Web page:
Jim Carnegie's Radio Business Report had an item this week about a radio station, 100.5 Max-FM (WXMM-FM) Norfolk-VA Beach, that "is the first radio station in the world to actually allow listeners total control to program the music. This new concept will allow each listener to select from thousands of 'rock titles,' and program the music" -- no doubt on the station's Webcast.
The same week, the New York Times ran a story titled "ABC News Likely to Reshape 'World News' Webcast." The Times article quoted ABC News president David Westin, who indicated that "the network was considering ways to reinvent the broadcast, including a series of updates throughout the day." However, the most telling part of the story were two paragraphs:
The troubles with "World News" highlight a larger struggle across the broadcast landscape to deliver news on the Web. The broadcast networks' news divisions haven't been able to convince many viewers or advertisers to move with them online, in part because their TV audience is older.
And further on in the story:
Network executives and media buyers say that broadcast news suffers online when it is based on the old news model of a strong and authoritative anchor, like Mr. Gibson, escorting viewers through the day's news. Online news consumers want to click around, reading and watching only the stories that interest them.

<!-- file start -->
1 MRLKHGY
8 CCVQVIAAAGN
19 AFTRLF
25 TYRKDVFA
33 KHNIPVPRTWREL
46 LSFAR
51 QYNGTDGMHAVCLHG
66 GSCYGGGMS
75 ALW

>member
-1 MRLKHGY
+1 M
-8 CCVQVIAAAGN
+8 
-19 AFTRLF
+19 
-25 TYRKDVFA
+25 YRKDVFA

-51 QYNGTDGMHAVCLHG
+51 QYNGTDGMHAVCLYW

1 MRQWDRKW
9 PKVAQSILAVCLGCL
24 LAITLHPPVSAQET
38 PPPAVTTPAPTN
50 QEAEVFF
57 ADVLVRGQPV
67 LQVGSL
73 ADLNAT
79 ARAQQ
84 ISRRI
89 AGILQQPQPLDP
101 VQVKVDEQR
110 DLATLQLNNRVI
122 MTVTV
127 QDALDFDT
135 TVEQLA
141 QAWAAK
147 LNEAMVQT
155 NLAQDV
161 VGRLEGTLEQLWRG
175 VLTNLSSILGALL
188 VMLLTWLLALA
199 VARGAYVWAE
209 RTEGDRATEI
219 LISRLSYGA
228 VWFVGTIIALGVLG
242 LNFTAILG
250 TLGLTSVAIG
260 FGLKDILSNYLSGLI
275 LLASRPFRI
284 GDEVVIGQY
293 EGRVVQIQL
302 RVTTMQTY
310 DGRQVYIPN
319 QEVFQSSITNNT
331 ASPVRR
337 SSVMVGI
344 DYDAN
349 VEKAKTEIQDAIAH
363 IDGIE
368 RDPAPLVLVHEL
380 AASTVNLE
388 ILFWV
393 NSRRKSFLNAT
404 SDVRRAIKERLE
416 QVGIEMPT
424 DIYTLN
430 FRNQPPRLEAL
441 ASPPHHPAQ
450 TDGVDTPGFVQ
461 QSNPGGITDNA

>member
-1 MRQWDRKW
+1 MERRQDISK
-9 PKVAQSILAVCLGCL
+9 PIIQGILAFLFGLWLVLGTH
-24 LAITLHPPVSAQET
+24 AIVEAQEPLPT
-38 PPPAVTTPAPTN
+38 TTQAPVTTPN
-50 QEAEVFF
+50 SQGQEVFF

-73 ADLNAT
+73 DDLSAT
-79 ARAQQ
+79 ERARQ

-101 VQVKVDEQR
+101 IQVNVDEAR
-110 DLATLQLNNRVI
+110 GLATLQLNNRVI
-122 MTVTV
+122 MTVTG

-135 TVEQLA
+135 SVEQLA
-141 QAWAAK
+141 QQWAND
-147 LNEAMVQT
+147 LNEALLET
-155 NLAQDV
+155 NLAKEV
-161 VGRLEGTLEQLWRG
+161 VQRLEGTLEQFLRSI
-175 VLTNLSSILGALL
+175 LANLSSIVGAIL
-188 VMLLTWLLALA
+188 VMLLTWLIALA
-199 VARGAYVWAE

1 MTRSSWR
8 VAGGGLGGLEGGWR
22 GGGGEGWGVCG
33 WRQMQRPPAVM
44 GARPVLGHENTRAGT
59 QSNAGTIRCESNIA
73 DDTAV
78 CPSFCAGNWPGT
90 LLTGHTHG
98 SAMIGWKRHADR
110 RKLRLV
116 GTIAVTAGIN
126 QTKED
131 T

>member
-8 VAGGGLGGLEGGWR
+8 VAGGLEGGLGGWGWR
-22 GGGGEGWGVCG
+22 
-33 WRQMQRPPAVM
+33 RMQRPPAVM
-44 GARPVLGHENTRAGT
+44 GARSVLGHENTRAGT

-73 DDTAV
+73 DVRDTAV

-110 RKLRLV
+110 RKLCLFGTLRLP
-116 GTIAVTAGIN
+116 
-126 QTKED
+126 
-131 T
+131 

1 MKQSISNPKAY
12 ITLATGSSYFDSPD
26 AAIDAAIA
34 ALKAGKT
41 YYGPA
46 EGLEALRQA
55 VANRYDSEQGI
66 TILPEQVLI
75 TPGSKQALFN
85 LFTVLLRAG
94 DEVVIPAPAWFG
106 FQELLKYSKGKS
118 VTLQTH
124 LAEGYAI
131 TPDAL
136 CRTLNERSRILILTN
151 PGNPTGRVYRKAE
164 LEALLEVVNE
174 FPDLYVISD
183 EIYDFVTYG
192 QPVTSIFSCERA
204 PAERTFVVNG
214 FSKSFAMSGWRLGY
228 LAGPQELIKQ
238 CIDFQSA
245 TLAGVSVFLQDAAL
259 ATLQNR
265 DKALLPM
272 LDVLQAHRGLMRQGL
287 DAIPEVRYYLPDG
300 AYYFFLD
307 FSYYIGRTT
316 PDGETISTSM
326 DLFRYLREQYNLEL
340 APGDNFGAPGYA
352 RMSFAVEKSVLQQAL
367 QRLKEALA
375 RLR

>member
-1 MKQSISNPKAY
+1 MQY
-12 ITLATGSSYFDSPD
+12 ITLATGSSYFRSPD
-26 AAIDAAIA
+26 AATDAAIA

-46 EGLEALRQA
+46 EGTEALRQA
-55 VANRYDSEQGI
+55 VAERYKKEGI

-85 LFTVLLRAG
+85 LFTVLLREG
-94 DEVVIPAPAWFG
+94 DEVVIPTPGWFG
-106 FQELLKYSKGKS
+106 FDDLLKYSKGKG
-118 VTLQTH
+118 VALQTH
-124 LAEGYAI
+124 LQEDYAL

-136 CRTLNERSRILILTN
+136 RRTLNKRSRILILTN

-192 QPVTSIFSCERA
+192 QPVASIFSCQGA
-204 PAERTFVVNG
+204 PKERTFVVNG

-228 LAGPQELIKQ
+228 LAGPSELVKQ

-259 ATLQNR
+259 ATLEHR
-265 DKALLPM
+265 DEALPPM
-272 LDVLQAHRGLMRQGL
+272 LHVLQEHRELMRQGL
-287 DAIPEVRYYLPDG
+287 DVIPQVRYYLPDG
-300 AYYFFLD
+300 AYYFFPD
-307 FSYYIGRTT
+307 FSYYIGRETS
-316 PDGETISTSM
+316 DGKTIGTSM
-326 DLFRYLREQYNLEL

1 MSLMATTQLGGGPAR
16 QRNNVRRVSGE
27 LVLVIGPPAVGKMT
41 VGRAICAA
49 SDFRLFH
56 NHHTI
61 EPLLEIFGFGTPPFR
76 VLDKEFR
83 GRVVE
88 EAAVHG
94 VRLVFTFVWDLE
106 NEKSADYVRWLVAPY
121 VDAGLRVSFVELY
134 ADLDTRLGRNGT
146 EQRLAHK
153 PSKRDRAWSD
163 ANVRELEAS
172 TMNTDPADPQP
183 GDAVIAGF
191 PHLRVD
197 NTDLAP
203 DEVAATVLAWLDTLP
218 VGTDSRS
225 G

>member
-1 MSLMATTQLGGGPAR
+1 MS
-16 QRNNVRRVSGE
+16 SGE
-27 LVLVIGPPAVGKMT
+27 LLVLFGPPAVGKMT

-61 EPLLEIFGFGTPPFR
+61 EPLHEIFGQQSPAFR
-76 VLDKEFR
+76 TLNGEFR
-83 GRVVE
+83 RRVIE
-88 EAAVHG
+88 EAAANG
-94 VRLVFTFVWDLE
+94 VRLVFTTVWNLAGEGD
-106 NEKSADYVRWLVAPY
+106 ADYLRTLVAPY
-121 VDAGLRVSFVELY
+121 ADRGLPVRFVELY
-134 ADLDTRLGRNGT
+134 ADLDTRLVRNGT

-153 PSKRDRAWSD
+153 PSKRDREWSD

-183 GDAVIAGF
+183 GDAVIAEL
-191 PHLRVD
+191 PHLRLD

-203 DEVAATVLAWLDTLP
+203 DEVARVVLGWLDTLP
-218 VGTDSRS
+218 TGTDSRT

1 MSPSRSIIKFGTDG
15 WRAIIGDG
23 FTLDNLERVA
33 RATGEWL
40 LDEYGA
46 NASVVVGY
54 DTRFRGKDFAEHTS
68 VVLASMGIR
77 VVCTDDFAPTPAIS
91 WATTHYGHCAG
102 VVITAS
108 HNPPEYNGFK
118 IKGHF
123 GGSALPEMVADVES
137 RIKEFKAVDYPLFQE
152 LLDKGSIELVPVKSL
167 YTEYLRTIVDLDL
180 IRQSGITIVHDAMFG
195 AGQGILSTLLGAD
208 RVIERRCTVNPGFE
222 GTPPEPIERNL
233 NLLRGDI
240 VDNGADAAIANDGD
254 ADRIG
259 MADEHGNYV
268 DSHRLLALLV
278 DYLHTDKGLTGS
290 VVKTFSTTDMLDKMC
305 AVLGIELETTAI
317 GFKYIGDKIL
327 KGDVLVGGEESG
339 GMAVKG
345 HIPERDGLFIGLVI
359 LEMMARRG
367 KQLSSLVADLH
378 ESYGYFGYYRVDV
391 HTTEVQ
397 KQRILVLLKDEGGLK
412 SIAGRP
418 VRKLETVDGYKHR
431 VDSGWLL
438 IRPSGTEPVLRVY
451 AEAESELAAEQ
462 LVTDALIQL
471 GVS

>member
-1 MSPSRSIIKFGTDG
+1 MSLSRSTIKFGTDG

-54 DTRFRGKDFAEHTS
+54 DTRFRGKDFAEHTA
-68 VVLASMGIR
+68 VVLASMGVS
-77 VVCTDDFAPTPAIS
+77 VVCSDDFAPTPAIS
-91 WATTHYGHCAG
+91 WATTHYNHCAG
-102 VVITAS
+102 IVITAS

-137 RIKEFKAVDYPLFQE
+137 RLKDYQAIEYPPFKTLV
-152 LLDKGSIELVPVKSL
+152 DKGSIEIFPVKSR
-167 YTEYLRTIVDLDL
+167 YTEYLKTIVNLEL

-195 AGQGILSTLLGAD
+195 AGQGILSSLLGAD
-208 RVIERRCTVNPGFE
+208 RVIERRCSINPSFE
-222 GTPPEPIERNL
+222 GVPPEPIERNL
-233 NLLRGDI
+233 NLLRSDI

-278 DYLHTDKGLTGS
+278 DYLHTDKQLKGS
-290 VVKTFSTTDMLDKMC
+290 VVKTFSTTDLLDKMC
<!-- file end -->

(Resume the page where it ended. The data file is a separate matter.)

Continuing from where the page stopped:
It is amazing that it has taken radio and TV executives this long to pull their collective heads out of the sand and finally understand that new media is different from old media. It must have been hard for them when they realized that the old push (broadcast) model was what people were tired of. Listeners and viewers didn't like the choices that out-of-touch, arrogant programmers and editors made; they wanted to choose their own music and news -- songs and stories that were relevant and of interest to them.
Steve Jobs understood this principle when Apple introduced the iPod, which gave people choices. Young people now prefer their personally programmed iPods to terrestrial and satellite radio and opt for Web sites that give them choices, such as The Huffington Post, for their news.
The push model of radio and television has given way to the pull model of the Web. It's now your choice, not their choice. But therein lays both a problem and an opportunity. The opportunity is for all of us to be better informed and better educated according to our own interests and tastes. The problem is that we have not been trained well to make these choices and to look for a wide variety of information.
We've been lulled into laziness by corporate lowest-common-denominator radio program directors, arrogant elitist newspaper editors, and celebrity-obsessed TV newspeople too long. With the freedom of choice comes the responsibility of making informed choices -- a responsibility we all need to accept. We need to educate ourselves thoroughly on the choices available. So start surfing the Web. It's your choice.